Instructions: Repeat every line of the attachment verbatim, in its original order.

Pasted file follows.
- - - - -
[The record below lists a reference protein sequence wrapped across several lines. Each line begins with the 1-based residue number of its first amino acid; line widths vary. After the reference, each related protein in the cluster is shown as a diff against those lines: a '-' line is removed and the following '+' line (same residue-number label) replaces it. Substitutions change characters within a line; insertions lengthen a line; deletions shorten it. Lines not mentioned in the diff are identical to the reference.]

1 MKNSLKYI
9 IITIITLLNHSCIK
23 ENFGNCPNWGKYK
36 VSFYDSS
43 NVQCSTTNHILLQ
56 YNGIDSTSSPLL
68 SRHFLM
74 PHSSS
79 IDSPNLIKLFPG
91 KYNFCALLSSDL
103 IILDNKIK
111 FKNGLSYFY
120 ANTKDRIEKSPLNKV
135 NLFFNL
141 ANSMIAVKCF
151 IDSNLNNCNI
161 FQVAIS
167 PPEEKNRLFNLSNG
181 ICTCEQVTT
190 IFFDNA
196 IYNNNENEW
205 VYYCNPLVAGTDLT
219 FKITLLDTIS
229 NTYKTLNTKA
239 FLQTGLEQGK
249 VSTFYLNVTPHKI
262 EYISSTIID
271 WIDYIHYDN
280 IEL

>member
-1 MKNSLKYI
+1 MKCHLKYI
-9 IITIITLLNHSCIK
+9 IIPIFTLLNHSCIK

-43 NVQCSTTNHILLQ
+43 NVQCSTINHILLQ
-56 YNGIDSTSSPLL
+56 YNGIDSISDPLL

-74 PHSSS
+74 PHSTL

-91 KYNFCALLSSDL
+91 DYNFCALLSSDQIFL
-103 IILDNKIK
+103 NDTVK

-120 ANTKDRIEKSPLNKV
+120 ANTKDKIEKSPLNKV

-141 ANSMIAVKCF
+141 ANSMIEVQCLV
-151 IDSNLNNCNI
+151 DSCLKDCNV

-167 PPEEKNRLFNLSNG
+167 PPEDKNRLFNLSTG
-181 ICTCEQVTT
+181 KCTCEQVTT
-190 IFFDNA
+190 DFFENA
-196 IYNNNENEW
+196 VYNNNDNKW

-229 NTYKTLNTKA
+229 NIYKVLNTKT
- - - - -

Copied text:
[The record below lists a reference protein sequence wrapped across several lines. Each line begins with the 1-based residue number of its first amino acid; line widths vary. After the reference, each related protein in the cluster is shown as a diff against those lines: a '-' line is removed and the following '+' line (same residue-number label) replaces it. Substitutions change characters within a line; insertions lengthen a line; deletions shorten it. Lines not mentioned in the diff are identical to the reference.]

1 MKNSLKYI
9 IITIITLLNHSCIK
23 ENFGNCPNWGKYK
36 VSFYDSS
43 NVQCSTTNHILLQ
56 YNGIDSTSSPLL
68 SRHFLM
74 PHSSS
79 IDSPNLIKLFPG
91 KYNFCALLSSDL
103 IILDNKIK
111 FKNGLSYFY
120 ANTKDRIEKSPLNKV
135 NLFFNL
141 ANSMIAVKCF
151 IDSNLNNCNI
161 FQVAIS
167 PPEEKNRLFNLSNG
181 ICTCEQVTT
190 IFFDNA
196 IYNNNENEW
205 VYYCNPLVAGTDLT
219 FKITLLDTIS
229 NTYKTLNTKA
239 FLQTGLEQGK
249 VSTFYLNVTPHKI
262 EYISSTIID
271 WIDYIHYDN
280 IEL

>member
-1 MKNSLKYI
+1 MKCHLKYI
-9 IITIITLLNHSCIK
+9 IIPIFTLLNHSCIK

-43 NVQCSTTNHILLQ
+43 NVQCSTINHILLQ
-56 YNGIDSTSSPLL
+56 YNGIDSISDPLL

-74 PHSSS
+74 PHSTL

-91 KYNFCALLSSDL
+91 DYNFCALLSSDQIFL
-103 IILDNKIK
+103 NDTVK

-120 ANTKDRIEKSPLNKV
+120 ANTKDKIEKSPLNKV

-141 ANSMIAVKCF
+141 ANSMIEVQCLV
-151 IDSNLNNCNI
+151 DSCLKDCNV

-167 PPEEKNRLFNLSNG
+167 PPEDKNRLFNLSTG
-181 ICTCEQVTT
+181 KCTCEQVTT
-190 IFFDNA
+190 DFFENA
-196 IYNNNENEW
+196 VYNNNDNKW

-229 NTYKTLNTKA
+229 NIYKVLNTKT